Tell me what you eat and I’ll tell you who you are.

Ingestion of DNA damaged by cooking as a new mechanism of carcinogenicity.

As the saying goes “tell me what you eat and I’ll tell you who you are”, the relationship between lifestyle habits, including diet, and the risk of developing cancer is well established. In addition to being a risk factor for certain chronic diseases such as type 2 diabetes (1), diet is also associated with the development of cancers of the digestive system. Indeed, certain cooked foods have a higher content of carcinogenic molecules, such as acrylamide in fried foods (2), while cooking meat at high temperatures on the BBQ leads to the synthesis of trace amounts of heterocyclic amines (HCA) and polycyclic aromatic hydrocarbons (PAH) (3). Cells in direct contact and repeatedly exposed to these highly reactive agents can end up accumulating genetic mutations over time.

Eric T. Kool’s team at Stanford University in California has studied the impact of high-temperature cooking on the DNA contained inside the food we eat (4). Their study is based on two facts: firstly, under extreme temperature conditions, DNA can form abnormal nucleic acids (5); secondly, the food we eat, especially meat, contains a significant amount of DNA (6). Since our bodies naturally recuperate ingested nucleic acids, a less energy-consuming process than synthesizing them de novo, their hypothesis is that the absorption of abnormal nucleic acids present in overheated food could be associated with the onset of mutations and cancer. Using a mouse model, they observed that the more a food is heated to a high temperature, the more it is associated with the development of tumors. Another interesting finding was that the more DNA the food contained, the greater the impact.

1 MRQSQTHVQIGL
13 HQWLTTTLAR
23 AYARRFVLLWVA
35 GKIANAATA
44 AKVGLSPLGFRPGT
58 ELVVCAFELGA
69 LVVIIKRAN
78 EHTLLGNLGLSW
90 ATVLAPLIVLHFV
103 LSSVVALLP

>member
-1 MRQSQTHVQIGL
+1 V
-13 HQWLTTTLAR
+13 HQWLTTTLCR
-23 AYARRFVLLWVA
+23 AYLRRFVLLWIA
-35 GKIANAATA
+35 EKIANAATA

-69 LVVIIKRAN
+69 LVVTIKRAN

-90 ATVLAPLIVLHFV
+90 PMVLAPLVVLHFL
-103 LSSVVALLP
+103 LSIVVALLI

Further studies will be needed to confirm whether the same results can be observed in humans. However, this research team has highlighted a new potential oncogenic mechanism linked to diet, and more specifically to meat consumption. In basic research, it’s important to keep investigating and coming up with innovative new hypotheses.

Whether in oncology or other areas of research, Medimabs’ team of experts will be happy to help you develop tailor-made tools to detect new targets for your studies.

Written by
MédiMabs’ Team
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